Later that weekend, I get an email from Peg Lynch’s daughter. She read the Bleat where I noted I blurbed a book that also contained blurbage from Harry Shearer. As it happened she met Mr. Shearer at a dinner a fortnight ago IN LONDON, and he is a great fan of Peg Lynch. Keen to explore the matter, I emailed a friend who’s a good friend of Harry Shearer to get his email, and sent off a note referring to a podcast I’d done with Harry and our mutual friend a year or so ago.

Of course my friend in London has no idea I hosted a show with Mr. Shearer as the guest from my studio, and that the venue where the podcast appeared will be hosting the return of the Diner this month, or that the Diner was where I first met Manny.

Everything’s connected. Goal for the rest of the year: get Harry Shearer in a booth at the Diner.

Stay tuned.


Yesterday, I was speculating about the location of this:



Helpful googling by Bleatnik Jim D.:

Judging from this 1940 San Francisco phone directory on page 826, Clyde S. Mahoney dealt used cars at 1714 and 1750 Market Street.  Looking at San Francisco streetcar maps that would make sense as the overhead electric streetcars seem to run on Market Street, and you can see a streetcar behind the actor in your still photo.

He's right! Let's roll back the reel a few seconds.




Built in 1914, it's part of a Historic District. This does not exactly narrow it down in SF, of course.

Actually, it's the Market Street Masonry Discontiguous District.



For a while the Borden ads centered entirely around Hemo.

It was fortified . . . something, probably milky. The effects, however, were short-lived; in ad after ad, Elmer is bushed, worn to a frazzle, asleep, grumpy - only to be revived in short order with Hemo. But memory loss seems to be one of the side-effects, since he’s always exhausted the next week, slumped in a chair, scowling, unable to join the festivities until Elsie slips him another can of Hemo.


The second I saw this guy I knew which comic he drew.

He looks like his main character, Jiggs. Sort of.

“Bringing up Father” was a popular strip:

The humor centers on an immigrant Irishman named Jiggs, a former hod carrier who came into wealth in the United States by winning a million dollars in a sweepstakes. Now nouveau-riche, he still longs to revert to his former working class habits and lifestyle. His constant attempts to sneak out with his old gang of boisterous, rough-edged pals, eat corned beef and cabbage (known regionally as "Jiggs dinner") and hang out at the local tavern were often thwarted by his formidable, social-climbing (and rolling-pin wielding) harridan of a wife, Maggie, their lovely young daughter, Nora and infrequently their lazy son Ethelbert later known as just Sonny.

I encountered the strip in high school as I entered the phase of comic nerdery that involves Historical Research. From the examples it seemed as if every strip concluded with Jiggs running from a fusillade of rolling-pins. The fact that people called it “Maggie and Jiggs” isn’t surprising; my dad called “Blondie” “Dagwood.”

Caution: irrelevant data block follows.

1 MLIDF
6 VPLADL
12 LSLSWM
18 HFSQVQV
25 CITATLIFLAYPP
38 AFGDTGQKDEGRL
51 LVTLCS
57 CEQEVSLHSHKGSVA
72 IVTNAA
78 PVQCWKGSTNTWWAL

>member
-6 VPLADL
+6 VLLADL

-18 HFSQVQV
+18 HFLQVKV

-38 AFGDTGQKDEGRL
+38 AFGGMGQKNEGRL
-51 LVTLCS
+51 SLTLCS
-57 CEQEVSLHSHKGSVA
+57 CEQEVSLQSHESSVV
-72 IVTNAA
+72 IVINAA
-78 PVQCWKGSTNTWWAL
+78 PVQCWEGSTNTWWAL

The strip ran until 2000, which I find astonishing. Can’t think of any new strip running in 2087, but you never know.

You can still order a Jiggs Dinner, if you're in Canada.



Why did they advertise trains? Were the existence of these vehicles still a surprise to most people? Did anyone refuse to take a train because it didn’t have Pullman coaches? It’s not like brand loyalty gets you anywhere when there’s only one train that comes through town.

But let’s check the details. A church in the background, sanctifying the carnality implied by the picture:

How old is sonny boy? Mid 20s? That would make Mother in her fifties, and she’d undergone the great stodgification that beset women in those days. She grew thick, her hair went bone white, and was gathered into a bun; she assumed the clothing and attitudes of someone who goes to lunches at the club, and talks about Generaniums, and China. (Everyone was reading that Pearl Buck book!)

Meanwhile, to the left, a fad-fashion pops up and sticks out:


White-frame sunglasses.


I don’t think they’d get away with this one today.

The phrase “Beard of the Prophet” meant something; it’s like a Catholic saying “By the knucklebones of St. Ignatius!” Which they don’t. The Beard was saved and placed on display, this wikipedia entry says; the barber who did the job was named Salman, the first Persian convert to Islam. Of course that’s where Salman Rushdie’s name came from; in his culture, people would know what it meant. It’s like knowing a guy whose name is literally “Jesus’ Hairstylist Peterson.” We continue:

Not only is Prince Ali smitten, he’s ready to drink alcohol.


“The next morning” implies they slept together, but that’s just White Rock’s way of saying the hangover’s less punishing.

Ah, the innocent years of cavalier incomprehension.

Now, the solution.

What's in the background, though? Was she a morgue attendent when Jayne Mansfield came in?

Work blog around 12:30 and Tumblr as well. See you around.





blog comments powered by Disqus